Masha Drokova joins Nashi, a Russian ultra nationalist youth group, at the age of 16 and rapidly ascends its ranks, famously garnering a medal and the opportunity to kiss Vladimir Putin. The film details her growing disillusion with the group's leaders and her falling in with the anti-Putin opposition, especially a journalist and blogger named Oleg Kashin, who gets brutally attacked.
Don't call him Dimon is a 2017 Russian documentary film about the corrupt affairs of Prime Minister of Russia Dmitry Medvedev. According to the film, Dmitry Medvedev has stolen property estimated to be worth about $1.2 billion.
Russia is a highly developed, wired, and educated nation, but endures third-world levels of corruption and a repressive, autocratic government. Many Russians explain this paradox by citing ... See full summary »
The day before Vladimir Putin's inauguration, a march takes place on Moscow's Bolotnaya Square - a protest against the Russian government's unyielding grip on power. This peaceful march is ... See full summary »
Dima Nikitin is an ordinary honest plumber who suddenly decides to face the corrupt system of local politics in order to save the lives of 800 inhabitants of an old dormitory, which is about to collapse.
19-year old Masha is a spokesperson in the government friendly and strongly nationalistic Russian youth organization, Nashi. The movement aims to protect Russia against its 'enemies'. Masha was seduced by the high energy of the movement by the age of 15 and has got a lot of benefits in return for her loyalty. But then she starts seeing a group of critical journalists. Among them is the well-known blogger, Oleg Kashin, who compares Nashi with 'Hitlerjugend'. Masha is defending her movement, but she starts recognizing how harassment and dirty provocations against the Russian opposition by 'unknown perpetrators' is going on around her. When Oleg is getting seriously beaten up and nearly dies, Masha has to take a stand for or against Nashi. Written by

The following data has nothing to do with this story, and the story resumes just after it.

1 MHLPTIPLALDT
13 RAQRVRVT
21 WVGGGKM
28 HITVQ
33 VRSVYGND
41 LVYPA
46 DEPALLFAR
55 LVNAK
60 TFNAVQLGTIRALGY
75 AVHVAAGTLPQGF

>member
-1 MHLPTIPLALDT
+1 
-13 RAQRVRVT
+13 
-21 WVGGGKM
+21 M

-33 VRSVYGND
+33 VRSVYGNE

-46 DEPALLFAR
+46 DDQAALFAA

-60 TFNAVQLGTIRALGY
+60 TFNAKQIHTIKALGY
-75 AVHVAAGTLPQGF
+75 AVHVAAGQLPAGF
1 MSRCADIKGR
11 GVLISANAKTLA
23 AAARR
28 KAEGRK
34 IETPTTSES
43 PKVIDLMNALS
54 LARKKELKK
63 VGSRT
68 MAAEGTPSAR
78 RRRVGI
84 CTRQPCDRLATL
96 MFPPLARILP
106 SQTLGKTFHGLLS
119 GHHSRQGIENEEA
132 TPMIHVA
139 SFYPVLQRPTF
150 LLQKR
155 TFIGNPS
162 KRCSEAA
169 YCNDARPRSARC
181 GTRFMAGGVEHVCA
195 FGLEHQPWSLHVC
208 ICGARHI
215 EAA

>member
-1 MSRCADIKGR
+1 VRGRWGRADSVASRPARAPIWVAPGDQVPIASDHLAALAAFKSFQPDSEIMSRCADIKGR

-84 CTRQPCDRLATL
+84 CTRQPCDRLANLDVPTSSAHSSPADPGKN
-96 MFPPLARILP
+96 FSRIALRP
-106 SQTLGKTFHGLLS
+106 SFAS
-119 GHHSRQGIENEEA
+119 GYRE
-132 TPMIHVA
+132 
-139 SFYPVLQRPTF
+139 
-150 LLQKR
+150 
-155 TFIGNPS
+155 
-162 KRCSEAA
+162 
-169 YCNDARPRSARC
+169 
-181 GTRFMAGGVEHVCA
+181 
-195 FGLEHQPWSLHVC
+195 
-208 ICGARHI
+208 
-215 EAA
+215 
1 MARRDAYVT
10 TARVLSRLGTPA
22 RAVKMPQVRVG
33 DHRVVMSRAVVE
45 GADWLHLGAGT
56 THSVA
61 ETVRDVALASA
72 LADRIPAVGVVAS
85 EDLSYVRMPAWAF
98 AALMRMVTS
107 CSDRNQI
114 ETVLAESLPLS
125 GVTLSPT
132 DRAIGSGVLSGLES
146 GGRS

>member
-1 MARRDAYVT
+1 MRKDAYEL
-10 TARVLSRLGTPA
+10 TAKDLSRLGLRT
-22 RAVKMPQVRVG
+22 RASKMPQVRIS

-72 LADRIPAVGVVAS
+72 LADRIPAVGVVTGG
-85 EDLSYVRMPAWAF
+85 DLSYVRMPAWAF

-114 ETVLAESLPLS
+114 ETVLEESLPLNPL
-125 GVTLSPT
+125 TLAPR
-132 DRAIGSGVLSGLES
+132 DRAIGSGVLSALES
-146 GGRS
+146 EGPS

My issues with this film were as follows: - young people acting like idiots (destroying things, beating people up, 'vandalizing' cars, acting out for cameras, joining cult-like groups and leaving them as relationships go hot/cold) is hardly proof of any kind of conspiracy other than young people in Russia are the same as young people everywhere. And that douche-bag men with napoleon complexes will take advantage of them. - the Masha girl whose character arc was the film's arc was completely unbelievable. The tragedy of her is completely common - for a brief time when she was 16-17, she was very attractive. Men treated her well. Because she was a child, she didn't realize that she was being used. (To say she had a position of power in Nashi based on that film is ridiculous, as her power was directly linked to how much the leader wanted her around - that's not real power). As he gets tired of her, she moves on to where she can get that attention from someone else- a group of reporters from the other side (ohhhhh so extreme) (she calls them her friends while they describe her joining their group as great 'social entertainment, to see what will happen'). -She says it herself in her tips of public speaking: 'if you have to give an opinion, believe in it.' (paraphrased) she brainwashes herself to whatever role gets the attention. It's sad for her (although hardly unique). But it also undercuts any believability in this documentary. She's always posing for someone - whether for the leader of Nashi, the danish reporter, the director, or someone else - her 'conversations' are re-enacted and scripted into this role that doesn't seem any more authentic than anything else about her.
6 of 13 people found this review helpful.
Was this review helpful to you?